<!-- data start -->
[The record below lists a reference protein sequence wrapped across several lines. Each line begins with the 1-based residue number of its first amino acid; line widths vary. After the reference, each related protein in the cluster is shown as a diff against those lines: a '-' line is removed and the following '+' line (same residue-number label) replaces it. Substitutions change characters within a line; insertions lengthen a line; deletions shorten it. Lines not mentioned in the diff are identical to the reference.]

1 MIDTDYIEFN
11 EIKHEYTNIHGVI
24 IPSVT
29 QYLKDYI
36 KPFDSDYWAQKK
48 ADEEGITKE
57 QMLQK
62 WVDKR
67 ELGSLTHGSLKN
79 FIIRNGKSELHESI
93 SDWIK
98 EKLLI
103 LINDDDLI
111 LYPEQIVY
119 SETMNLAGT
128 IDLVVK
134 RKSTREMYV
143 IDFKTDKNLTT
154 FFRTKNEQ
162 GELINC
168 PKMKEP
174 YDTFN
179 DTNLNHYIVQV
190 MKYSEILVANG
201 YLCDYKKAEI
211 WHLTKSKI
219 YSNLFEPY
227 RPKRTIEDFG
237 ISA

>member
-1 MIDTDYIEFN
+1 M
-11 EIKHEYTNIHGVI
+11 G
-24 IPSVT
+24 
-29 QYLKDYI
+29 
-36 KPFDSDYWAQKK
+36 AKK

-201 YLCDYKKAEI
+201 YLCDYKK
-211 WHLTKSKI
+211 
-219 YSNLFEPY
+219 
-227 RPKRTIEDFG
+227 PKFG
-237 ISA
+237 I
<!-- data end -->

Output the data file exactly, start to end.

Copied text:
[The record below lists a reference protein sequence wrapped across several lines. Each line begins with the 1-based residue number of its first amino acid; line widths vary. After the reference, each related protein in the cluster is shown as a diff against those lines: a '-' line is removed and the following '+' line (same residue-number label) replaces it. Substitutions change characters within a line; insertions lengthen a line; deletions shorten it. Lines not mentioned in the diff are identical to the reference.]

1 MIDTDYIEFN
11 EIKHEYTNIHGVI
24 IPSVT
29 QYLKDYI
36 KPFDSDYWAQKK
48 ADEEGITKE
57 QMLQK
62 WVDKR
67 ELGSLTHGSLKN
79 FIIRNGKSELHESI
93 SDWIK
98 EKLLI
103 LINDDDLI
111 LYPEQIVY
119 SETMNLAGT
128 IDLVVK
134 RKSTREMYV
143 IDFKTDKNLTT
154 FFRTKNEQ
162 GELINC
168 PKMKEP
174 YDTFN
179 DTNLNHYIVQV
190 MKYSEILVANG
201 YLCDYKKAEI
211 WHLTKSKI
219 YSNLFEPY
227 RPKRTIEDFG
237 ISA

>member
-1 MIDTDYIEFN
+1 M
-11 EIKHEYTNIHGVI
+11 G
-24 IPSVT
+24 
-29 QYLKDYI
+29 
-36 KPFDSDYWAQKK
+36 AKK

-201 YLCDYKKAEI
+201 YLCDYKK
-211 WHLTKSKI
+211 
-219 YSNLFEPY
+219 
-227 RPKRTIEDFG
+227 PKFG
-237 ISA
+237 I